Cyber losses continue to rise, and risks continue to evolve as cybercriminals adapt their tactics and use new tools. Below are several cyber exposure trends affecting businesses of all types and sizes.
Attacks become more expensive
The Internet Crime Complaint Center (IC3) says that cyber complaint losses will reach $10.3 billion in 2022. This is a huge year-over-year increase; In 2021, cyber losses totaled $6.9 billion. At the same time, the number of cyber complaints decreased slightly from 847,376 in 2021 to 800,944 in 2022.
Ransomware remains a problem, and IC3 received 2,385 complaints with losses of $34.3 million. However, Payments Journal says that payments for ransomware decreased in 2022, and research from Chainalysis shows that payments decreased by 40%. This decline may be the result of more victims refusing to pay.
Ransomware losses may be decreasing, but phishing attacks have increased. A single successful email is all a hacker needs to access your sensitive data, financial information and accounts.
According to Interisle, phishing attacks increased by 61% between May 1, 2021 and April 30, 2022, while the number of monthly phishing attacks has more than doubled since May 1, 2020.
Business Email Compromise
Enterprise email compromise schemes are another attack that depends on human, rather than technical, weaknesses.
In a typical e-mail compromise scheme, fraudsters pose as a legitimate contact (such as a supplier or client) to trick the target into authorizing a wire transfer. However, some systems have other goals, such as diverting salaries or accessing information. In late 2022, the FBI warned that fraudsters were also using business email compromise schemes to steal large shipments of food and ingredients. Other products may also be targeted. In March 2023, IC3 warned that hackers are using email compromise tactics to steal various goods.
New AI tools allow anyone to create a fake photo or video in seconds.
The FBI says cybercriminals are using these techniques to create more convincing email compromise schemes. The criminal accesses an email account belonging to a CEO (or someone else authorized to request a virtual meeting). During the virtual meeting, the criminal will use a still image of the CEO along with a deep fake sound of the CEO’s voice. The criminal may explain that the video does not work. The criminal then instructs employees to initiate fund transfers, and this can be confirmed in a follow-up email.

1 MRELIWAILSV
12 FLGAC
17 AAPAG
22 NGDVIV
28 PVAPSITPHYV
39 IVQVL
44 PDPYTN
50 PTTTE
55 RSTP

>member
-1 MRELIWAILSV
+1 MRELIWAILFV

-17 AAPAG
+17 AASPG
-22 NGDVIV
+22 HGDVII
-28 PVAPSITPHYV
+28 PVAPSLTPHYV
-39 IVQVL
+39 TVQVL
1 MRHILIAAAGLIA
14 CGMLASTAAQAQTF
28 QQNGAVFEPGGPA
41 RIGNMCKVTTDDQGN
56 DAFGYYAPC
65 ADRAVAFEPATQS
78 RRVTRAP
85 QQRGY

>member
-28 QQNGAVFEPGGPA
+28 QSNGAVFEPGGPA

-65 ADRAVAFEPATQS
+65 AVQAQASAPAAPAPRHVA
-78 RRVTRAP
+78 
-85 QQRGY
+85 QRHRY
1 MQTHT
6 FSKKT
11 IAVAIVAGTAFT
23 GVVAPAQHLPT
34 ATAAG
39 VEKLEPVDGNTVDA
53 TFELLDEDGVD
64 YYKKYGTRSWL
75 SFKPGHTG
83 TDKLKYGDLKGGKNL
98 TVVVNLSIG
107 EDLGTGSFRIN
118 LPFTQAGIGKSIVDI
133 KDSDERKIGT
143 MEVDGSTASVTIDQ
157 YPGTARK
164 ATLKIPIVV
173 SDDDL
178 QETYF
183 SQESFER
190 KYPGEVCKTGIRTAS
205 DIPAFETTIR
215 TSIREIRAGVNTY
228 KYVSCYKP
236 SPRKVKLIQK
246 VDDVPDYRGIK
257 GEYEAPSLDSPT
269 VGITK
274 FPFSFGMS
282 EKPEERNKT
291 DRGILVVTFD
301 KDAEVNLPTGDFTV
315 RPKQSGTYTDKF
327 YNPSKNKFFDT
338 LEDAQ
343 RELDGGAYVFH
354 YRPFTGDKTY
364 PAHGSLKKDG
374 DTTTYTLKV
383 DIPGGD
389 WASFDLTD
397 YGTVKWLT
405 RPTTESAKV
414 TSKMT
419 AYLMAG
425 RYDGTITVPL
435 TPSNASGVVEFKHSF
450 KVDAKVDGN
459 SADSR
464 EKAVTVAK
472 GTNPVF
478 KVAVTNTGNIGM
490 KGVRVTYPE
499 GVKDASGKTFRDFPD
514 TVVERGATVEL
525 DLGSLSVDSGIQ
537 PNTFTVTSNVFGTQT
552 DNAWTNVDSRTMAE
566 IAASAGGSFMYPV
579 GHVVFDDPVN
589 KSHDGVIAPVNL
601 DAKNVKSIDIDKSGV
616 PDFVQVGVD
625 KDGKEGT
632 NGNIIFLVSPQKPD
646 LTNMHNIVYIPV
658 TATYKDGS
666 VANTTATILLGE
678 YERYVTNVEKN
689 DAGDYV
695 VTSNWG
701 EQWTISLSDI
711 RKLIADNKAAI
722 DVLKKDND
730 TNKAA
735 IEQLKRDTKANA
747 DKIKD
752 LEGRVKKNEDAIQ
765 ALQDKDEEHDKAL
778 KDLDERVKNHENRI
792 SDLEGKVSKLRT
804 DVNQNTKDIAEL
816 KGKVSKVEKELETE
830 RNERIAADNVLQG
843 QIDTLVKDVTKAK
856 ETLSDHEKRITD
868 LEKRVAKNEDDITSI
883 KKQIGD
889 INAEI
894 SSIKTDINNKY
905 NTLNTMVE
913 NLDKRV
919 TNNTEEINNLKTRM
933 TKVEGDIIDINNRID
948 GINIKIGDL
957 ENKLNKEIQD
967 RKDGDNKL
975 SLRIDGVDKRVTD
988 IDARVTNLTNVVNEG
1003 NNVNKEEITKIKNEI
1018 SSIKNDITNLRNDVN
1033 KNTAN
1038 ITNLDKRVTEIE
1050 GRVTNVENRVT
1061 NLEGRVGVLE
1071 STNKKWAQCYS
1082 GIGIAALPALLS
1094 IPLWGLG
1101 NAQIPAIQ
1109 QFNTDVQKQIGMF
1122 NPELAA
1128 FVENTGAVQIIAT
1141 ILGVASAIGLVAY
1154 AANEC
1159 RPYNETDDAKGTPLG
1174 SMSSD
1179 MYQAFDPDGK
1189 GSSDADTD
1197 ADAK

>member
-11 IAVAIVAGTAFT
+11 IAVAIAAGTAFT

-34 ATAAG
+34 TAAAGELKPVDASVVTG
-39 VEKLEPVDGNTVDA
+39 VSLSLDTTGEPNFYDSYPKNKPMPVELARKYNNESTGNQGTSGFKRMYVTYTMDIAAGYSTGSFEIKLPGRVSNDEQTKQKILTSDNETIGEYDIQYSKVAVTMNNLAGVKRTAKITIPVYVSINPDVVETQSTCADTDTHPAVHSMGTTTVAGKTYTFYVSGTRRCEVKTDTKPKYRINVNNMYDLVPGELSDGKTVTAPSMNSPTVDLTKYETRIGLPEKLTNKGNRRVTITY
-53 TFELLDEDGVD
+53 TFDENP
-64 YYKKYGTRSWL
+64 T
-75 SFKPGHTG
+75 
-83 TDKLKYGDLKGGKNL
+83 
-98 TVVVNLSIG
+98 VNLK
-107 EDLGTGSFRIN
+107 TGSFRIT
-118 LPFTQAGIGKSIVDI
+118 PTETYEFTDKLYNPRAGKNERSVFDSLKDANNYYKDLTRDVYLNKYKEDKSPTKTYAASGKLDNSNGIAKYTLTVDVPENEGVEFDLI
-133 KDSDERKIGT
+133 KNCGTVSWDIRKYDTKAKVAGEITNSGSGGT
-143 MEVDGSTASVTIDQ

Cyber attack automation
New tools help cybercriminals automate their attacks.
According to Dark Reading, AI and phishing-as-a-service make it easy for criminals to launch attacks. For example, these tools can automatically adapt phishing attacks to the target’s native language, allowing hackers to deploy phishing attacks in multiple languages. Hackers can also weaponize tools like ChatGPT to create phishing emails and malware.
Businesses are encouraged to do their part
The US government has released a strategy to deal with the growing cyber security risks. According to Cybersecurity Dive, the strategy has five core pillars: defending critical infrastructure, disrupting and dismantling threat actors, shaping market forces to drive security and resilience, investing in a resilient future, and creating international partnerships to achieve common goals.
However, this plan does not mean that companies no longer need to prioritize cybersecurity. According to Cybersecurity Dive, CISA Director Jen Easterly recently told US business leaders that cybersecurity is not an issue the government can address on its own, and businesses must see cybersecurity as a matter of central importance.
Protect your business
Cyber threats may change, but they won’t go away. Businesses must take steps to reduce the risk of a cyber attack.
- Look for slight variations in links and email addresses. Criminals can use an email address that is just one letter away from the email address of the legitimate company they are impersonating.
- Educate everyone about the threat of deep fake technology and be suspicious of urgent and unexpected requests for money, goods or information. Implement processes to verify requests.
- Train your employees on how to spot phishing attacks and malicious URLs. Conduct tests to see if workers click on suspicious links.
- Get cyber insurance. Other policies often exclude losses arising from cyber attacks, so it is important to have coverage designed for cyber risks.
Cyber insurance can protect your business, but securing coverage is a challenge. Rates have risen and insurers want to see that you have strong cyber security measures in place. The insurance and risk advisors at BNC can help you navigate the market so you can secure the coverage you need to protect your business. Contact Us.